How Psychotechnology Changed Humanity Forever

Chris Perez
Dec 6, 2019 · 9 min read
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Canyon of the Elders by Bruce Brenneise

This essay is inspired by the brilliant work of John Vervaeke. For the full experience, I highly recommend his series, Awakening From the Meaning Crisis, here.

Thank you, John.

The Bronze Age collapse was underway, marking the greatest demise in the history of civilization. This led to the Dark Age, where alchemical seeds of future thought took root.

Small remnant societies barely clung to survival, placing huge demands on cognition. What emerged from this age were mental tools forever transforming our ability to think and communicate.

This pivotal moment in history came to be known as the Axial Age. Before this age, literacy was rare, with clunky characters lacking the versatility of the modern alphabet we now take for granted. This bluntness put a harsh limit on the range of thoughts that could be conveyed. Imagine having to express modern ideas, from physics to philosophy, with only the characters below.

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Though aesthetic, the characters are too obtuse for modern use. The learning curve was steep, making literacy a full-time job for scribes of old, the diligent bookkeepers of state. It wasn’t until the Ancient Greeks and Hebrews that alphabetic literacy would emerge.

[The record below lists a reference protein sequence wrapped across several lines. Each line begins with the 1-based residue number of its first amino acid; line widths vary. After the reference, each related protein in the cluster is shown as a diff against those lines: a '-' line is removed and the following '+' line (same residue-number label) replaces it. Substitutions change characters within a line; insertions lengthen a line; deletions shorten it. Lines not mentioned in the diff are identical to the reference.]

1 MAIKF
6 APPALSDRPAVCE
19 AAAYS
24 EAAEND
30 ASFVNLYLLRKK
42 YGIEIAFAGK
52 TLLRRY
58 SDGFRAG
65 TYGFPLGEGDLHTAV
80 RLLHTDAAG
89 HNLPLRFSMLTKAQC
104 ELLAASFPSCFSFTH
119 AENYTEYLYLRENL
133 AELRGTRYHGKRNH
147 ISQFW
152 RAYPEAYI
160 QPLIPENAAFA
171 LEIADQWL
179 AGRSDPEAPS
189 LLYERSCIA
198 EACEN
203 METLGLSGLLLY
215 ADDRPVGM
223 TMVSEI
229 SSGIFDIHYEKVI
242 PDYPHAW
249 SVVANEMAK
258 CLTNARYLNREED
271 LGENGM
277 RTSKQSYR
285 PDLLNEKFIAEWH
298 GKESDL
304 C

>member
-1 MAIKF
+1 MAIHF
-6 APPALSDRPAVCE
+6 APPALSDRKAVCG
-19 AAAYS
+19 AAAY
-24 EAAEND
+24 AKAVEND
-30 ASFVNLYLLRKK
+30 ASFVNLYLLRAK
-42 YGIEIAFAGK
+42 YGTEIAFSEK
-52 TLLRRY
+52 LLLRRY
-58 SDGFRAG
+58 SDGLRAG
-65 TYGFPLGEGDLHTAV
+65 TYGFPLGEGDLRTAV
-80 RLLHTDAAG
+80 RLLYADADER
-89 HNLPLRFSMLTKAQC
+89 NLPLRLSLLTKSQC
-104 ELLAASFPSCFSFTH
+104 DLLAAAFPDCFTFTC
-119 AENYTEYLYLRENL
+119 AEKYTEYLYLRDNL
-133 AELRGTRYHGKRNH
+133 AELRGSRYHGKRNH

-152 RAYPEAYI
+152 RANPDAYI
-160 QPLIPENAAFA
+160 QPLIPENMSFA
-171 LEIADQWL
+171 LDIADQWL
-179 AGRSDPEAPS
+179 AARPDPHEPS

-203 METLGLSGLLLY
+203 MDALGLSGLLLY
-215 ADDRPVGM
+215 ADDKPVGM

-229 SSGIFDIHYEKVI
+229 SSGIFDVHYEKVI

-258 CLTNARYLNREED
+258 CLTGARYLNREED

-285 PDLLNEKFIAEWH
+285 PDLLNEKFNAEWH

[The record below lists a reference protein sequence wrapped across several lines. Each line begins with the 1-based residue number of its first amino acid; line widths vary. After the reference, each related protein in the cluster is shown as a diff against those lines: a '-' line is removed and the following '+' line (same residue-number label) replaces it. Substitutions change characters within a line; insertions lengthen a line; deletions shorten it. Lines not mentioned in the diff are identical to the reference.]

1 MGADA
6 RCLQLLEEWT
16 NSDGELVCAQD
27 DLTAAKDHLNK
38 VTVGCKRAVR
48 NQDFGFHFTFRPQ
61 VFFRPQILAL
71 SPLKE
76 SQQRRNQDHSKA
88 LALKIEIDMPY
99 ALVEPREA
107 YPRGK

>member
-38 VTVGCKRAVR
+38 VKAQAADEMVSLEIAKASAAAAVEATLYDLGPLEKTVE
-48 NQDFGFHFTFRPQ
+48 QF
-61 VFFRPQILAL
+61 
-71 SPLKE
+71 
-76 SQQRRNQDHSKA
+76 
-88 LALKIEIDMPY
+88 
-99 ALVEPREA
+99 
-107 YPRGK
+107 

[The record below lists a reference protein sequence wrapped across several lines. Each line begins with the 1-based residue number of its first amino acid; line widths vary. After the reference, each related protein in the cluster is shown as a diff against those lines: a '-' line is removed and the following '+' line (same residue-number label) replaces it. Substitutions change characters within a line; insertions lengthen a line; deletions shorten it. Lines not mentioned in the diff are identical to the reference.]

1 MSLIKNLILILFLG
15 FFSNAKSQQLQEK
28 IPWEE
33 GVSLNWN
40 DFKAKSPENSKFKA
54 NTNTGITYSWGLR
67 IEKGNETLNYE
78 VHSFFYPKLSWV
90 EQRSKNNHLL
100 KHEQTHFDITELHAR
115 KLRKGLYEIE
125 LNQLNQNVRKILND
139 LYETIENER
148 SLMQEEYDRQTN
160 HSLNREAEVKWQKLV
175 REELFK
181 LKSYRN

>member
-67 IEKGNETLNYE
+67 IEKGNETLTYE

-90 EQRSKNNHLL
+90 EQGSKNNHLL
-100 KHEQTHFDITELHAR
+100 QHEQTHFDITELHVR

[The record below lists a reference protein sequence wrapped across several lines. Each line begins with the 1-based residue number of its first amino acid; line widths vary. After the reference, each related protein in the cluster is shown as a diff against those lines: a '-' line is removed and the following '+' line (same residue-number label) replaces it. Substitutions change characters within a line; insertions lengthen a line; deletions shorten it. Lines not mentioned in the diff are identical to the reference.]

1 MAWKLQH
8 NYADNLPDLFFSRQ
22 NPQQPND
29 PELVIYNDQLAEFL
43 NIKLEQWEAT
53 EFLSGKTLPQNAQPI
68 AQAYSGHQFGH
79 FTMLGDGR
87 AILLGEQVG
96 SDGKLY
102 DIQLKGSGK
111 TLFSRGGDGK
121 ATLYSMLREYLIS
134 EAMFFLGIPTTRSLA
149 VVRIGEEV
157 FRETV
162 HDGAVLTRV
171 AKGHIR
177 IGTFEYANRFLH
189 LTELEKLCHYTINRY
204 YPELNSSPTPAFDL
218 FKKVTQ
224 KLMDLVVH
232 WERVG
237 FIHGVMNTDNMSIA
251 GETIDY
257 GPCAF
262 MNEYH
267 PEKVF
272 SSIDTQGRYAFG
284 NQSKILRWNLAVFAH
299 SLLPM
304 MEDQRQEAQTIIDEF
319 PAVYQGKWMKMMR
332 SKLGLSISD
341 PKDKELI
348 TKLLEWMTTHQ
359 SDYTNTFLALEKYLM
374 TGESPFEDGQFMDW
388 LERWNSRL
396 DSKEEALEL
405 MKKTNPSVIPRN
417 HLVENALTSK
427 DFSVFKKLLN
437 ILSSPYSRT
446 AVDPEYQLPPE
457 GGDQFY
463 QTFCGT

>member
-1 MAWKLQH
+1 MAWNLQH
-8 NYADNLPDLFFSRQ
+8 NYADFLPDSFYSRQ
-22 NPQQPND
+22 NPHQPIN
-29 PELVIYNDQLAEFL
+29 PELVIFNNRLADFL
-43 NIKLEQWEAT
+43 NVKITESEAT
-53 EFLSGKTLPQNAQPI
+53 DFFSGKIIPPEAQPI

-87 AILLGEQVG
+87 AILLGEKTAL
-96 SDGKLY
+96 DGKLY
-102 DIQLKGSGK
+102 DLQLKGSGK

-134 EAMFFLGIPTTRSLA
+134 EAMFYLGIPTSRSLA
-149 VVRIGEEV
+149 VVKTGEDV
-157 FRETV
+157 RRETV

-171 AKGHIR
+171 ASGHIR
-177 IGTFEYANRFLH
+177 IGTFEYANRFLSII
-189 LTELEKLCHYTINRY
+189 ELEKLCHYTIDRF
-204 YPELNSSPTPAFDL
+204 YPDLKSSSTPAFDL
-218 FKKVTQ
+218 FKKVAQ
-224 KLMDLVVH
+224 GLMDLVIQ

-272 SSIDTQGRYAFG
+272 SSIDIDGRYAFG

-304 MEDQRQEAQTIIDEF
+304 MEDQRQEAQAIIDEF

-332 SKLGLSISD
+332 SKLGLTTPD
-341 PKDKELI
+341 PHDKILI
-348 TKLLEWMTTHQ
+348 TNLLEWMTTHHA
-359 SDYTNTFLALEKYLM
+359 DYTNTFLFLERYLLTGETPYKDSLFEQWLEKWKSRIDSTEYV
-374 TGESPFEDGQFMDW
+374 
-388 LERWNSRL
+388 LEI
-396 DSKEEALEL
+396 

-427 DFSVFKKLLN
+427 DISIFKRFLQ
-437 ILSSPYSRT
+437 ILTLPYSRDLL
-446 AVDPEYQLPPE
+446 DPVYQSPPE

Paring down from 1,000 Hieroglyphics to 26 letters cut the learning curve, increasing fluency. Writing became catchy and useful, and literacy went viral. More readers increased our distributed cognition, expanding personal and cultural development. This same feedback loop continues today, ever clarifying and sharpening our thought.

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Alphabetic literacy is the first tool needed for modern thought. The second is numeracy, earned through our use of coinage. From feeding Roman soldiers to trading on the Silk Road, humanity placed further demands on symbolic abstraction.

While some trained arithmetic by bringing goods to market, others wrote, edited, and shared ideas in ever-faster loops, giving birth to second-order thinking.

As literacy and numeracy matured, we began to internalize them into the fabric of our cognition. Like a new pair of glasses, at first you’re hyper-aware of them, but before long, you see through them natively, and deploy your new vision toward greater ends. Similarly, our new mental lenses became our cognitive grammar, and we viewed the world through them.

Now ripe, these tools were recycled for every purpose. Just as our tongue was repurposed, from moving food to making speech, literacy flowed from palaces to public squares, while numeracy spread from markets to laboratories.

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When we hear the word “technology, we think of devices that solve problems. The word is used in Cognitive Science to describe our mental toolkit. Literacy and numeracy are examples of these tools, known as psychotechnologies.

There are three groups of psychotechnologies that work in concert: mental, embodied, and pharmacological. They’re used to achieve insight, self-transcendence, and the cultivation of wisdom.

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Gravitation by Mariusz Lewandowski

Let’s describe psychotechnologies with clear examples: